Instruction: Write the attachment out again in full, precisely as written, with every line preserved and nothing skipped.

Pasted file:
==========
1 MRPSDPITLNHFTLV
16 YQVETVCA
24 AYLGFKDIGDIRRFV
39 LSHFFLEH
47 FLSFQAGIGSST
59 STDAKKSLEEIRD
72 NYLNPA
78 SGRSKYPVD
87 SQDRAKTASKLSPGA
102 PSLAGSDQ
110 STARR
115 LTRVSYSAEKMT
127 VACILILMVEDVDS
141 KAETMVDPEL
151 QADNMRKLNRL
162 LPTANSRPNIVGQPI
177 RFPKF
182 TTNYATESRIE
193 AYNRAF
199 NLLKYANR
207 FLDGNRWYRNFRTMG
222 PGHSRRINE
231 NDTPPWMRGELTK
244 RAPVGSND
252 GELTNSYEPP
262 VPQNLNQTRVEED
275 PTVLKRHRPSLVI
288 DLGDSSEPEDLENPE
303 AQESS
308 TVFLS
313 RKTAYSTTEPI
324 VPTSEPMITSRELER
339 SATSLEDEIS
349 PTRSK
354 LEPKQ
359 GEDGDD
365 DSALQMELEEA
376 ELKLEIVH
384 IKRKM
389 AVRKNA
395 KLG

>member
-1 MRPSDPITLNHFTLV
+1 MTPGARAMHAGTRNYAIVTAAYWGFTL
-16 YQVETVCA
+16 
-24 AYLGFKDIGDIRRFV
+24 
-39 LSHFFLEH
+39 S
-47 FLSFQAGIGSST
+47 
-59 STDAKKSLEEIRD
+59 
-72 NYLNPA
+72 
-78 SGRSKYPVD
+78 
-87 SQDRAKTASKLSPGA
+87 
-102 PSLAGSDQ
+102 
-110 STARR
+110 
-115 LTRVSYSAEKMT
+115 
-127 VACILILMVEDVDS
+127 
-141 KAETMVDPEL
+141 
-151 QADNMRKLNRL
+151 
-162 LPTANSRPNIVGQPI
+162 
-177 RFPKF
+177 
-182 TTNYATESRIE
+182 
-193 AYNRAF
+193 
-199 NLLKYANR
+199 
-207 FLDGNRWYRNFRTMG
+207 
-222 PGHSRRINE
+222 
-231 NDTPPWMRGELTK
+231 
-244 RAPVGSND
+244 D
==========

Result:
1 MRPSDPITLNHFTLV
16 YQVETVCA
24 AYLGFKDIGDIRRFV
39 LSHFFLEH
47 FLSFQAGIGSST
59 STDAKKSLEEIRD
72 NYLNPA
78 SGRSKYPVD
87 SQDRAKTASKLSPGA
102 PSLAGSDQ
110 STARR
115 LTRVSYSAEKMT
127 VACILILMVEDVDS
141 KAETMVDPEL
151 QADNMRKLNRL
162 LPTANSRPNIVGQPI
177 RFPKF
182 TTNYATESRIE
193 AYNRAF
199 NLLKYANR
207 FLDGNRWYRNFRTMG
222 PGHSRRINE
231 NDTPPWMRGELTK
244 RAPVGSND
252 GELTNSYEPP
262 VPQNLNQTRVEED
275 PTVLKRHRPSLVI
288 DLGDSSEPEDLENPE
303 AQESS
308 TVFLS
313 RKTAYSTTEPI
324 VPTSEPMITSRELER
339 SATSLEDEIS
349 PTRSK
354 LEPKQ
359 GEDGDD
365 DSALQMELEEA
376 ELKLEIVH
384 IKRKM
389 AVRKNA
395 KLG

>member
-1 MRPSDPITLNHFTLV
+1 MTPGARAMHAGTRNYAIVTAAYWGFTL
-16 YQVETVCA
+16 
-24 AYLGFKDIGDIRRFV
+24 
-39 LSHFFLEH
+39 S
-47 FLSFQAGIGSST
+47 
-59 STDAKKSLEEIRD
+59 
-72 NYLNPA
+72 
-78 SGRSKYPVD
+78 
-87 SQDRAKTASKLSPGA
+87 
-102 PSLAGSDQ
+102 
-110 STARR
+110 
-115 LTRVSYSAEKMT
+115 
-127 VACILILMVEDVDS
+127 
-141 KAETMVDPEL
+141 
-151 QADNMRKLNRL
+151 
-162 LPTANSRPNIVGQPI
+162 
-177 RFPKF
+177 
-182 TTNYATESRIE
+182 
-193 AYNRAF
+193 
-199 NLLKYANR
+199 
-207 FLDGNRWYRNFRTMG
+207 
-222 PGHSRRINE
+222 
-231 NDTPPWMRGELTK
+231 
-244 RAPVGSND
+244 D